Seriously, why can’t DND spend its budgeted funds?
CHRIS MACLEAN
© 2014 FrontLine Defence (Vol 11, No 1)

Put it down to poor planning, inexperienced personnel, lack of foresight, bureaucratic inertia, over-reaching ambition, an inadequate financial system, or all of the above. There’s no denying that the Department of National Defence is in financial disarray. The latest manifestation is the government’s interesting decision to “push” $3.142 billion from DND’s budget over the next four years. And who can blame them?

The government says it is not reducing spending on its Armed Forces. “There’s no point in having money sitting there when they can’t spend it this year – which they can’t,” said Finance Minister Jim Flaherty, stating the obvious and bringing this issue to light. “We’re pushing it forward [...] so they can use the money when it’s usable, when the hull of the ship is being built, for example, when they need [it].”

To counteract its inability to approve projects, DND “over-programs” each year’s budget by 30% as it tries to compensate for contract ­slippage and other problems. And yet it still falls short by 50%! Adding to its challenges and track record of under-spending, DND is permitted to carry forward only 1% of its overall budget (compared to 5% for other departments) and, following government accounting rules, is not allowed to reassign funds to other projects (or move ­capital funds to national procurement for ops and maintenance, such as repairing ships that have sustained unexpected damage, requiring more funding approvals).

A gaping hole exists between expectation and reality, as billions in painstakingly approved funds are returned every year. Meanwhile, a litany of unfulfilled defence procurements has built up: various new ships, fighter aircraft, fixed-wing search and rescue platforms, maritime helicopters, and land vehicles – not to ­mention the Canadian Coast Guard’s issues with major platform programs.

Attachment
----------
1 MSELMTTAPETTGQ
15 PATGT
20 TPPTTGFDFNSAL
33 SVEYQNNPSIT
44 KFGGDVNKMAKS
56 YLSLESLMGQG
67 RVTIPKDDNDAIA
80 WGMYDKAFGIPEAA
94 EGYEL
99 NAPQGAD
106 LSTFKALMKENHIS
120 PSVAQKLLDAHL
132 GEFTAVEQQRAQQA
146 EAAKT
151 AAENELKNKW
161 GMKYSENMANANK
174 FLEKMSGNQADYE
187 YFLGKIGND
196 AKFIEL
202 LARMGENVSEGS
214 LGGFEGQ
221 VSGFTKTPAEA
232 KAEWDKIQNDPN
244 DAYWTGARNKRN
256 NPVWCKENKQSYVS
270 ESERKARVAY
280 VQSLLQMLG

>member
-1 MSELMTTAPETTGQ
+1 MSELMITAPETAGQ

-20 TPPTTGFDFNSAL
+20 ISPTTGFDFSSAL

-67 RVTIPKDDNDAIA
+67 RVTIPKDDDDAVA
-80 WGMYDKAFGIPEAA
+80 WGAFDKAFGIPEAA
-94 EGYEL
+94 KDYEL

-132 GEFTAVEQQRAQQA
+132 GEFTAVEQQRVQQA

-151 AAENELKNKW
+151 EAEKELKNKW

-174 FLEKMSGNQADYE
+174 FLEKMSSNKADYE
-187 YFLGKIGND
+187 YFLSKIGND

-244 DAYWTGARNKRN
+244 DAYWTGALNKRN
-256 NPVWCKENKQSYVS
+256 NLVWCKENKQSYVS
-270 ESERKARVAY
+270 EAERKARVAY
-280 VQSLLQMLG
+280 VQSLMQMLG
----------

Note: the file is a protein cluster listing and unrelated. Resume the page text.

Did the government promise too much too soon in their 2008 Canada First Defence Strategy, not realizing the DND system could not close contracts (spend) at such a rate? How much of the blame for DND’s long-term financial instability rests with the department itself, particularly its inadequate financial planning?

The latest Conference of Defence Associations Institute (CDAI) Strategic Outlook, notes the government’s intention to “renew” the CFDS. “While the Canada First Defence Strategy is due for a reset, it cannot be done in a vacuum if government needs are to be met effectively by the three services,” say the authors. “But these needs have to be based on a vision for the country. A simple recalibration of the CFDS is not enough.”

Six years ago, Brian MacDonald, senior defence analyst at the CDAI, noted that “Given that the equipment purchases of today determine the military capabilities of tomorrow, and ultimately in the policy options of tomorrow, the cuts we have seen in the equipment holdings of the alliance are crucial factors in the ability, or inability … to deal with the issues it faces.” Nothing much has changed.

Recently unveiling the government’s new Defence Procurement Strategy, Public Works Minister Diane Finley mentioned the “decade of darkness” of DND budget constraints under the Liberals. After years with an ineffective financial system and incompetence, is DND setting itself up for a self-imposed decade in the dark? The Department needs to learn to manage itself so the government has confidence it is not wasting valuable resources in approving programs that get sidelined.

As Sir Winston Churchill so brilliantly ­paraphrased philosopher George Santayana’s insight into reason, “those who fail to learn from history are doomed to repeat it.” What do you think, will we engage in this same ­discussion again this time next year?

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© FrontLine Defence 2014

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